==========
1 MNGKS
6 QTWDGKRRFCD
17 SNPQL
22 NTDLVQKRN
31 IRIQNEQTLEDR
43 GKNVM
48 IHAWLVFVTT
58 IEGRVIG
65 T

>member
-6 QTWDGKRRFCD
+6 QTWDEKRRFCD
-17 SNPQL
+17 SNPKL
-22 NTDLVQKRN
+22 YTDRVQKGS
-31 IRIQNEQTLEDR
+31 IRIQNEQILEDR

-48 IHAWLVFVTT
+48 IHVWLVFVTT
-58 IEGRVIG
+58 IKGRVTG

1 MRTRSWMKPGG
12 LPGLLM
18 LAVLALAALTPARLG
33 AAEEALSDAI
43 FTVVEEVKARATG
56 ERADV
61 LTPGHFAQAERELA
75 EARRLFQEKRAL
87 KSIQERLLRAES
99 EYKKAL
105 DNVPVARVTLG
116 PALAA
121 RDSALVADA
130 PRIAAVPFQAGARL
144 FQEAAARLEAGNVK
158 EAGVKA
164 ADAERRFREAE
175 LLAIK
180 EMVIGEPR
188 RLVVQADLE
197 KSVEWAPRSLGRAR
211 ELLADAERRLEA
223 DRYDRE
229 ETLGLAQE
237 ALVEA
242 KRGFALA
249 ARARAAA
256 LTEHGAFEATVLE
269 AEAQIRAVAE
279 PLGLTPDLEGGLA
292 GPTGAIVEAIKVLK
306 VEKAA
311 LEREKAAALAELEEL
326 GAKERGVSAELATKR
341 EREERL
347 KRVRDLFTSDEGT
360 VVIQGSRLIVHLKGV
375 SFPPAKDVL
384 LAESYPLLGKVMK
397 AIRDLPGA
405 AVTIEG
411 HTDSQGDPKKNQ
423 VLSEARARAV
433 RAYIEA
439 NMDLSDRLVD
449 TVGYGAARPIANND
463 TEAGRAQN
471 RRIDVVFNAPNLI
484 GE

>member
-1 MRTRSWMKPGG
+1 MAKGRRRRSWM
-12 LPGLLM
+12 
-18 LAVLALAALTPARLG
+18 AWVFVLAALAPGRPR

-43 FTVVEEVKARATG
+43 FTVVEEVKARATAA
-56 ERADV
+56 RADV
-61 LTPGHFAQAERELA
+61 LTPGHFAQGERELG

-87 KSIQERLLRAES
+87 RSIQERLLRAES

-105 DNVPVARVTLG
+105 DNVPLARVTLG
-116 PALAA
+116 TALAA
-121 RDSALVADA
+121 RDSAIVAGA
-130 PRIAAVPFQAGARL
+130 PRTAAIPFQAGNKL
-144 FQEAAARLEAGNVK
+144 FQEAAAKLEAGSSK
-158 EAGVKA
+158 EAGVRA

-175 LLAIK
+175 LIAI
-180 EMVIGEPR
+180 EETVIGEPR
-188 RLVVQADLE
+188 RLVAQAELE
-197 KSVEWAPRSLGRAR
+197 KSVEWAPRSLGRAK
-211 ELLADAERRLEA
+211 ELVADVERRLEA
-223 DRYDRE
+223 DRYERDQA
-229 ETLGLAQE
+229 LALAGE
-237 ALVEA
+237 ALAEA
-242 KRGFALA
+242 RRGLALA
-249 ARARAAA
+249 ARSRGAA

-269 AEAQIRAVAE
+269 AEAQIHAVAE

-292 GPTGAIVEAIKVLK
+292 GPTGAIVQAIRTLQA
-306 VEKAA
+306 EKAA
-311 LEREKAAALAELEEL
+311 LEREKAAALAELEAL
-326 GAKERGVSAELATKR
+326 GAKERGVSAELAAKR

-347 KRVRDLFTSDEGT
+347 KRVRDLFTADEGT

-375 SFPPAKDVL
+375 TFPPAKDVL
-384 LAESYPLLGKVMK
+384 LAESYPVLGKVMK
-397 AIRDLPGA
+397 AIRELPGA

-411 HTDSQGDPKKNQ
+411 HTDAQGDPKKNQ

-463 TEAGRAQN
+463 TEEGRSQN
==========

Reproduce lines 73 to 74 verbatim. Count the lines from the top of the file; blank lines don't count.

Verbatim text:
-1 MRTRSWMKPGG
+1 MAKGRRRRSWM